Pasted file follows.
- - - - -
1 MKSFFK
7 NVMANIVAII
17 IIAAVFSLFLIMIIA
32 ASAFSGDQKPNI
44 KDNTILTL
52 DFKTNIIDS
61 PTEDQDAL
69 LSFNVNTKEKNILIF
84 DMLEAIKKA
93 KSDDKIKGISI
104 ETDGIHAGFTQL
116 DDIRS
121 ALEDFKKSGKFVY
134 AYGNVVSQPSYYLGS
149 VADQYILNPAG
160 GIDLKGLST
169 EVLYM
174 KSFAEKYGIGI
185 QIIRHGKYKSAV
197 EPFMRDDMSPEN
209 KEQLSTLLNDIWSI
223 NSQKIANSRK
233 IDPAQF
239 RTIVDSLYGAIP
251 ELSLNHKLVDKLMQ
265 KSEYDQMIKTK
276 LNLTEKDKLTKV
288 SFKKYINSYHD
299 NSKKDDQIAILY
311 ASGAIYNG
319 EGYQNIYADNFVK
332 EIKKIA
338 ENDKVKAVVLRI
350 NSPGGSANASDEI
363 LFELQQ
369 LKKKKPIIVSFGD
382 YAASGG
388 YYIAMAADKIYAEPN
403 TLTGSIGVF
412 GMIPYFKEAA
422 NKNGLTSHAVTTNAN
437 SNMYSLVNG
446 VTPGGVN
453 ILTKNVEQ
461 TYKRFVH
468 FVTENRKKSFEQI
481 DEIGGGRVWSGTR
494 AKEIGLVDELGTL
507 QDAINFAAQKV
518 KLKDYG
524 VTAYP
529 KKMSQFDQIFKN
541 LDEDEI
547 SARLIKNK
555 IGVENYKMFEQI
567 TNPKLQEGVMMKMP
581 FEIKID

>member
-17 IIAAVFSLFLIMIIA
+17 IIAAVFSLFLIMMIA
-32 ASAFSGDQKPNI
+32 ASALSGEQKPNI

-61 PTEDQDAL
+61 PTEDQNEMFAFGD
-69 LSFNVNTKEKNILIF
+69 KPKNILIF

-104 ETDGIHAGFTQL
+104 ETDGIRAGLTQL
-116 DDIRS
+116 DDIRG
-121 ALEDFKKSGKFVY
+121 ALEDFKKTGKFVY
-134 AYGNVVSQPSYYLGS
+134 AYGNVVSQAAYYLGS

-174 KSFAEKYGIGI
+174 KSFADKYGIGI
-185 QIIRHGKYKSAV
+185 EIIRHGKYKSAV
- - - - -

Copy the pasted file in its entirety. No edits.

1 MKSFFK
7 NVMANIVAII
17 IIAAVFSLFLIMIIA
32 ASAFSGDQKPNI
44 KDNTILTL
52 DFKTNIIDS
61 PTEDQDAL
69 LSFNVNTKEKNILIF
84 DMLEAIKKA
93 KSDDKIKGISI
104 ETDGIHAGFTQL
116 DDIRS
121 ALEDFKKSGKFVY
134 AYGNVVSQPSYYLGS
149 VADQYILNPAG
160 GIDLKGLST
169 EVLYM
174 KSFAEKYGIGI
185 QIIRHGKYKSAV
197 EPFMRDDMSPEN
209 KEQLSTLLNDIWSI
223 NSQKIANSRK
233 IDPAQF
239 RTIVDSLYGAIP
251 ELSLNHKLVDKLMQ
265 KSEYDQMIKTK
276 LNLTEKDKLTKV
288 SFKKYINSYHD
299 NSKKDDQIAILY
311 ASGAIYNG
319 EGYQNIYADNFVK
332 EIKKIA
338 ENDKVKAVVLRI
350 NSPGGSANASDEI
363 LFELQQ
369 LKKKKPIIVSFGD
382 YAASGG
388 YYIAMAADKIYAEPN
403 TLTGSIGVF
412 GMIPYFKEAA
422 NKNGLTSHAVTTNAN
437 SNMYSLVNG
446 VTPGGVN
453 ILTKNVEQ
461 TYKRFVH
468 FVTENRKKSFEQI
481 DEIGGGRVWSGTR
494 AKEIGLVDELGTL
507 QDAINFAAQKV
518 KLKDYG
524 VTAYP
529 KKMSQFDQIFKN
541 LDEDEI
547 SARLIKNK
555 IGVENYKMFEQI
567 TNPKLQEGVMMKMP
581 FEIKID

>member
-17 IIAAVFSLFLIMIIA
+17 IIAAVFSLFLIMMIA
-32 ASAFSGDQKPNI
+32 ASALSGEQKPNI

-61 PTEDQDAL
+61 PTEDQNEMFAFGD
-69 LSFNVNTKEKNILIF
+69 KPKNILIF

-104 ETDGIHAGFTQL
+104 ETDGIRAGLTQL
-116 DDIRS
+116 DDIRG
-121 ALEDFKKSGKFVY
+121 ALEDFKKTGKFVY
-134 AYGNVVSQPSYYLGS
+134 AYGNVVSQAAYYLGS

-174 KSFAEKYGIGI
+174 KSFADKYGIGI
-185 QIIRHGKYKSAV
+185 EIIRHGKYKSAV